If you leave your business to your spouse in your will to keep it in the family, this is IHT free, but there is a way to double this relief.

If you own all or part of a business you can transfer this to anyone in your will while you are alive as long as this meets the conditions for business property relief (BPR). This is open to shareholders of trading companies as well as businesses owned by partners or sole traders.

Vincents Inheritance TaxFor example, John is 55 and a director shareholder of ABC Ltd. His share of the company is worth £300,000. John dies suddenly and leaves his whole estate to his wife Jill, believing that she will eventually give the shares to their children. The transfer to Jill is IHT exempt because she is John’s spouse and the subsequent transfer to the children qualifies for BPR. IHT is therefore avoided on the £300,000.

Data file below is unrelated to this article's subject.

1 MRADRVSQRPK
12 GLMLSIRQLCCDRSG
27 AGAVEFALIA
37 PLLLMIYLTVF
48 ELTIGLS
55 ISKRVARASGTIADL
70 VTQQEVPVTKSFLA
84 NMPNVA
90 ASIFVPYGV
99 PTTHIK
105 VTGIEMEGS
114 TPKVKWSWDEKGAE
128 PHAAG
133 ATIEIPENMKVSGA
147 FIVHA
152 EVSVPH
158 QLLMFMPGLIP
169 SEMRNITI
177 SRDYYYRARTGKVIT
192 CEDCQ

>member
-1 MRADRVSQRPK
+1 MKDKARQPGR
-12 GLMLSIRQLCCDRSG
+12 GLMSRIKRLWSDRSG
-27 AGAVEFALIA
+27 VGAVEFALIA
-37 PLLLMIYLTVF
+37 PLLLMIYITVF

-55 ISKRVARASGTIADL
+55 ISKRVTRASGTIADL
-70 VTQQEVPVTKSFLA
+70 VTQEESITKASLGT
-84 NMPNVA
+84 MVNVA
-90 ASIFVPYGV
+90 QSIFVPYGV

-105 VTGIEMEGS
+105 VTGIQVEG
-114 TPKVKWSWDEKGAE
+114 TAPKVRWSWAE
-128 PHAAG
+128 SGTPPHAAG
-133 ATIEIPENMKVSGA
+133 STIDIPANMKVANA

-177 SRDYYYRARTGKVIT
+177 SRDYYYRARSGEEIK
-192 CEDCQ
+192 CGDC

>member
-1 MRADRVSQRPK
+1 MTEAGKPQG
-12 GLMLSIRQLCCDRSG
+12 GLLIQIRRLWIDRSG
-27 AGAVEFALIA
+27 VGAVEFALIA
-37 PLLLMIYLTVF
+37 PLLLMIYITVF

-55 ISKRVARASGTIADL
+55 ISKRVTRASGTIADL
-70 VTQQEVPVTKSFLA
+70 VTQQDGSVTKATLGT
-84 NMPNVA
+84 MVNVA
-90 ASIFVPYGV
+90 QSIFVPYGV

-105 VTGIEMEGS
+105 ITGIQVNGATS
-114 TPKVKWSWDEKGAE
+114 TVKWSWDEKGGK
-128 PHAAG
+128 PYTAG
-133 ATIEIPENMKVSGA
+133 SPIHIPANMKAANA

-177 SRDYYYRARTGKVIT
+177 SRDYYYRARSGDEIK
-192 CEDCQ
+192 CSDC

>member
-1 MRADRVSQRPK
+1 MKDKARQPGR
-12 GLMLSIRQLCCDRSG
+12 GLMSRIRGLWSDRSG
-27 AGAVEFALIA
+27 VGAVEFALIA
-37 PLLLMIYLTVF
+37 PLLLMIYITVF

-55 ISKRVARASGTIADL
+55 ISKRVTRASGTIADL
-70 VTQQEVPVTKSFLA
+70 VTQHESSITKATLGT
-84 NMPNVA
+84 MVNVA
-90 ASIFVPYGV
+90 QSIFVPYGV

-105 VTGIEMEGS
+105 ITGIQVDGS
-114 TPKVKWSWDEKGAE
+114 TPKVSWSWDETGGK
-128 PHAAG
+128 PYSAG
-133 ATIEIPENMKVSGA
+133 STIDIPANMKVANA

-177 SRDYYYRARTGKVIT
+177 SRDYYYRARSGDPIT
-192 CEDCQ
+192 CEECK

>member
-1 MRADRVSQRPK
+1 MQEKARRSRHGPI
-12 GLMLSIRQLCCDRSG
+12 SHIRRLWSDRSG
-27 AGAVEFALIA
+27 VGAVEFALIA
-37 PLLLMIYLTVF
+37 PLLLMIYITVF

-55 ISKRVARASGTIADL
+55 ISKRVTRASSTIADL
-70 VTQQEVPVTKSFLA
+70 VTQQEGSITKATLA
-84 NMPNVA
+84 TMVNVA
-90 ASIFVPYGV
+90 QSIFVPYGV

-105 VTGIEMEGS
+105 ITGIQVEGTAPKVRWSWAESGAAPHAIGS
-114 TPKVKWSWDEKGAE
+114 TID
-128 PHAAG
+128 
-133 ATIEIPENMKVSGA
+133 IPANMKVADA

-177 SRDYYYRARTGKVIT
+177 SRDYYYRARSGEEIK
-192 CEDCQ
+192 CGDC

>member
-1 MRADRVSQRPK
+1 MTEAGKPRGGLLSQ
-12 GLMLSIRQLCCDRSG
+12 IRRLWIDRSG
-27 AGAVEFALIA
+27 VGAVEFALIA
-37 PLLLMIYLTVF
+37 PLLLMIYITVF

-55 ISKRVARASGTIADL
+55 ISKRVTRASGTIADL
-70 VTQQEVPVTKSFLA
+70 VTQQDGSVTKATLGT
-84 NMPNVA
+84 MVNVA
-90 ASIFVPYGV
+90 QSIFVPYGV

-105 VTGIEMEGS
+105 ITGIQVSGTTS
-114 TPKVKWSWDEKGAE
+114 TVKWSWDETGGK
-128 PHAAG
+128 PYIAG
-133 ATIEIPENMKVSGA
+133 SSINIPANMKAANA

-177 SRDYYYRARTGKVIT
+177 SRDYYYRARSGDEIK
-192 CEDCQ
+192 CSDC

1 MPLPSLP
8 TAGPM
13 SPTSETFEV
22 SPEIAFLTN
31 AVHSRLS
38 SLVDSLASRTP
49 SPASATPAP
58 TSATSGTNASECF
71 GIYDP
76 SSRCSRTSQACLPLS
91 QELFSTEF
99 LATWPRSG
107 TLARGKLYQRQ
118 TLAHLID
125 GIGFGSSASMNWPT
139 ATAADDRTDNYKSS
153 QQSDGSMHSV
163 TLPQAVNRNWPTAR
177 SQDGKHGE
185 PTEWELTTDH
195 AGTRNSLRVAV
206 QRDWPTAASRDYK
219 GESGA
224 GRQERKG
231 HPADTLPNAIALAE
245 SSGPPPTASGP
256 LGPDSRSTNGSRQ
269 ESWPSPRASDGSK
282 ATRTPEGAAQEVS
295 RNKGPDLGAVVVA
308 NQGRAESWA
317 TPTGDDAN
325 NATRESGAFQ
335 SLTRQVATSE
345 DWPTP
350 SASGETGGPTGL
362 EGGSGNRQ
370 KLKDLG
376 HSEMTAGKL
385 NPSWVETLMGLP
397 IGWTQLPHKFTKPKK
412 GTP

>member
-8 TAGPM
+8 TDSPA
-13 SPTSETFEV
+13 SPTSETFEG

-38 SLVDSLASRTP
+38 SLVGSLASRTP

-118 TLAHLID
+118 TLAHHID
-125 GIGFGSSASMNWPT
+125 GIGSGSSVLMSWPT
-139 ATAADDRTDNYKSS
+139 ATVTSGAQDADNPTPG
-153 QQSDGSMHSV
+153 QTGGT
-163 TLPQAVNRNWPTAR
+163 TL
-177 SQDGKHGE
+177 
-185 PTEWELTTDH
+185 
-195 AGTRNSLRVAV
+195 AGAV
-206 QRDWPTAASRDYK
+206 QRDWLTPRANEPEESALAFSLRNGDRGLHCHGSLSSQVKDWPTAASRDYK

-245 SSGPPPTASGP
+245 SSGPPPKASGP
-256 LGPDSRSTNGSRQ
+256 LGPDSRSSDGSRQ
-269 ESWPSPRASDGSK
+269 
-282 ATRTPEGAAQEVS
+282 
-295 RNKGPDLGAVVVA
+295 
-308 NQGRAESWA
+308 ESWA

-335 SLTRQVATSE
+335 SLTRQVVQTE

Alternatively, John could leave the business to the children with the understanding that Jill can immediately buy it back. This qualifies for BPR and is therefore IHT free. The money Jill uses to buy the business is IHT neutral because she pays £300,000 and in return receives an asset of equal value. When Jill later gives the business back to the children it qualifies for BPR again, so it will have had the relief twice.

Sounds good, but this relies on Jill having the money to be able to buy the business. Also, John’s will must NOT include a clause instructing the children to sell the business to Jill as this would break one of the conditions of BPR.

The best way to deal with this would be for John to leave a non-binding letter of wishes to his children confirming what he had in mind and what they had previously discussed.

IHT is an interesting area for business owners and their families, and we recommend robust advice is sought before a will is made.